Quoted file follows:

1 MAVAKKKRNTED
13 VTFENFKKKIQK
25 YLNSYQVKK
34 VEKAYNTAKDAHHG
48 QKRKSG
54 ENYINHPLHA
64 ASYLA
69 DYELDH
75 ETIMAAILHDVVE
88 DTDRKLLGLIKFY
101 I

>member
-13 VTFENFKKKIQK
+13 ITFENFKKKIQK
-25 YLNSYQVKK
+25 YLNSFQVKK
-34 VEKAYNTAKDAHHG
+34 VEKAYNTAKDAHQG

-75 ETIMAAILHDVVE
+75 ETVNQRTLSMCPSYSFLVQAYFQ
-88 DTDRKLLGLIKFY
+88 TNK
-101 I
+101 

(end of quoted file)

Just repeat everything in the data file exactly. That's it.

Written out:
1 MAVAKKKRNTED
13 VTFENFKKKIQK
25 YLNSYQVKK
34 VEKAYNTAKDAHHG
48 QKRKSG
54 ENYINHPLHA
64 ASYLA
69 DYELDH
75 ETIMAAILHDVVE
88 DTDRKLLGLIKFY
101 I

>member
-13 VTFENFKKKIQK
+13 ITFENFKKKIQK
-25 YLNSYQVKK
+25 YLNSFQVKK
-34 VEKAYNTAKDAHHG
+34 VEKAYNTAKDAHQG

-75 ETIMAAILHDVVE
+75 ETVNQRTLSMCPSYSFLVQAYFQ
-88 DTDRKLLGLIKFY
+88 TNK
-101 I
+101 